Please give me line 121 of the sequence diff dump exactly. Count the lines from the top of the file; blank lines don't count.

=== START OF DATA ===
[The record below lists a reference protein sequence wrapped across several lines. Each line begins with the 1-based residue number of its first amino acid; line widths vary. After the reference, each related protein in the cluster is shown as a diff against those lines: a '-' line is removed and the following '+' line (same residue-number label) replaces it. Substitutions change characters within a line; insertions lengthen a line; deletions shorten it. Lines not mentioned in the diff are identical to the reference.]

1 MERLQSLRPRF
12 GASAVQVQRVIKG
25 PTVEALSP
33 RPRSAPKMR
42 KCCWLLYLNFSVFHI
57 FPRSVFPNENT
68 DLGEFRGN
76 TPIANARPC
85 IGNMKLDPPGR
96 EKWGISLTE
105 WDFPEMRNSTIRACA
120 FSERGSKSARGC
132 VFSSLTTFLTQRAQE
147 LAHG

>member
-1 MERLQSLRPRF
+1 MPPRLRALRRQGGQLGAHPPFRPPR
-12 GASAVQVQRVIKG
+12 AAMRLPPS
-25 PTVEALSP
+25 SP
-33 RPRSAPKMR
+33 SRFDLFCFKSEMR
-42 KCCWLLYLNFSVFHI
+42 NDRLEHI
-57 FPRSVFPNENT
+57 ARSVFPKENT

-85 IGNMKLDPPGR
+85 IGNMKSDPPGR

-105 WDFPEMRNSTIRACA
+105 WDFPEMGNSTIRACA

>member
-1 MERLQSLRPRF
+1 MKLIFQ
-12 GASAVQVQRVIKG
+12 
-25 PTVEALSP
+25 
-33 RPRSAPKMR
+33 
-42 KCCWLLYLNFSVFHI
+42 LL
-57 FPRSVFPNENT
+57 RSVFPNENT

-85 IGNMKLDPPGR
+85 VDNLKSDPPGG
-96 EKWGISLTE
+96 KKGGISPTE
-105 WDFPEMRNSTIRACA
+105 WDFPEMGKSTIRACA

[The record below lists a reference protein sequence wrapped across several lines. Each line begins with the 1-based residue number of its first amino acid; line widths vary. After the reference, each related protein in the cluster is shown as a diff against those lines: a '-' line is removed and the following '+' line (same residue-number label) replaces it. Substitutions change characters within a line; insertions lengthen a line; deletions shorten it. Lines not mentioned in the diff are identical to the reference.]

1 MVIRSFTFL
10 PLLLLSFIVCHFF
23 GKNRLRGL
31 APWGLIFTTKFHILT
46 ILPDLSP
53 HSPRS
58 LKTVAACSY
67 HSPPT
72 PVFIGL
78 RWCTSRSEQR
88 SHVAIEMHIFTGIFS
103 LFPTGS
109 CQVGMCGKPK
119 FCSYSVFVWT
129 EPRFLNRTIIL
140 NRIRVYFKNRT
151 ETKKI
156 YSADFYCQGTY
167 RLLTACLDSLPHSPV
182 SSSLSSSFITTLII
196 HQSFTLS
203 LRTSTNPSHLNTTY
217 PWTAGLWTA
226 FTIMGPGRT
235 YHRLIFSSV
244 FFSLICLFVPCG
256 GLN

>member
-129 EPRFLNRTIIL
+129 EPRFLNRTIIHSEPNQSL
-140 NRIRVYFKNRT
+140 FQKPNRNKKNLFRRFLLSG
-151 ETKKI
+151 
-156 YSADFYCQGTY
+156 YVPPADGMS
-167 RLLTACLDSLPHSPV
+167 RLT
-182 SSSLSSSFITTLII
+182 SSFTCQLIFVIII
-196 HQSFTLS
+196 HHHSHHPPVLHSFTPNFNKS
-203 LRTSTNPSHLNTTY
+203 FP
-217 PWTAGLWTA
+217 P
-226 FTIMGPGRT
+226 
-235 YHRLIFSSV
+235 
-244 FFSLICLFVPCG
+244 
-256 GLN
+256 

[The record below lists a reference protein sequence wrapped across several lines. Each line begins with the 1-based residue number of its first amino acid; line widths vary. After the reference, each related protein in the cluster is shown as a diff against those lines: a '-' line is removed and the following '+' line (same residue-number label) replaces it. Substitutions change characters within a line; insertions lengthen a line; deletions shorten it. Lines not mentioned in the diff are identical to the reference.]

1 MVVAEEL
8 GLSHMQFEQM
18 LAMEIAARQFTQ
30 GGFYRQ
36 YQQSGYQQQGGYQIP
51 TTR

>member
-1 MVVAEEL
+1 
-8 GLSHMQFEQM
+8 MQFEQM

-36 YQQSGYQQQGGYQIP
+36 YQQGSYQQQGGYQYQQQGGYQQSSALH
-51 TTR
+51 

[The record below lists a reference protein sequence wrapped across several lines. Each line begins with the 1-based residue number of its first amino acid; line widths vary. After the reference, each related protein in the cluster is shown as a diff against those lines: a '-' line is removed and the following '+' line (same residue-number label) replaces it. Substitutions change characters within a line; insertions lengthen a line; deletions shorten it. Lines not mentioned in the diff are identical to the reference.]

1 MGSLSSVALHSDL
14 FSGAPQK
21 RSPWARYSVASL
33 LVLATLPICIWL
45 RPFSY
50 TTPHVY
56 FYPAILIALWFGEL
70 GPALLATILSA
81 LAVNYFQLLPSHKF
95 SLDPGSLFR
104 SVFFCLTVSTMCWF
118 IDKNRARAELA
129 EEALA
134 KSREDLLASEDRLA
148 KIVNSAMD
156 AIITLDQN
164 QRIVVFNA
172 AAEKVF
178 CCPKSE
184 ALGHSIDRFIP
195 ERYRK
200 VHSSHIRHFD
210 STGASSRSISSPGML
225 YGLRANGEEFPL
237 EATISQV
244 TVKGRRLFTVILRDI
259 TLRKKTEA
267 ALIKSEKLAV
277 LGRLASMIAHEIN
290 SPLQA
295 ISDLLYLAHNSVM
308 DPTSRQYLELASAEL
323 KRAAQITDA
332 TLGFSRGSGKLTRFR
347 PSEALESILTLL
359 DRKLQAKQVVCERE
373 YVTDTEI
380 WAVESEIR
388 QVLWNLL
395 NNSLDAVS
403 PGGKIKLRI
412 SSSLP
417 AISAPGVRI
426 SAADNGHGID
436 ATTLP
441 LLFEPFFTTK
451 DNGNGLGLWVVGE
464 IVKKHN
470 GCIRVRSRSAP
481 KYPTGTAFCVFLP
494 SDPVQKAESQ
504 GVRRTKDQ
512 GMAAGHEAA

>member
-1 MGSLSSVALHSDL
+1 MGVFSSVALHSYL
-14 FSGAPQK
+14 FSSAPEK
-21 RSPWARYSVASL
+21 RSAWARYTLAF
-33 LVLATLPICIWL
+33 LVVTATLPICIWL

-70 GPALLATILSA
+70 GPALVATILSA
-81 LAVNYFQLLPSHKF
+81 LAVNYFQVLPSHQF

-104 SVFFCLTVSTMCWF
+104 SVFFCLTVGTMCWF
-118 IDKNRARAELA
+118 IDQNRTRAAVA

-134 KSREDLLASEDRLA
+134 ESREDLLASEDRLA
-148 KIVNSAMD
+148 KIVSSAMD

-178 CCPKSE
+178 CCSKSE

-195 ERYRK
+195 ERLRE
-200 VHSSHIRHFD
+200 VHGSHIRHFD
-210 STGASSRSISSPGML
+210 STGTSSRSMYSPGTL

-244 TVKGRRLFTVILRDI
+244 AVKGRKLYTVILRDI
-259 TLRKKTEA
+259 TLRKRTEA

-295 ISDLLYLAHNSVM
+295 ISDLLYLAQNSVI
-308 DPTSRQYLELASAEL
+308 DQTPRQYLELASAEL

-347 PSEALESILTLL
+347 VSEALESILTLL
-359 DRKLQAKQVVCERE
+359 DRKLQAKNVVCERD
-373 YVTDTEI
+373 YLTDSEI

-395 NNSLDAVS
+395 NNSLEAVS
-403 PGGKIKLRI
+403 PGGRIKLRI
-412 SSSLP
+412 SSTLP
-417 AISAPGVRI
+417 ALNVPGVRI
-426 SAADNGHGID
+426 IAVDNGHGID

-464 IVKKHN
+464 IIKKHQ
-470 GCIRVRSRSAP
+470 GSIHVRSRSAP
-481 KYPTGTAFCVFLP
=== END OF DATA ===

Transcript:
-51 TTR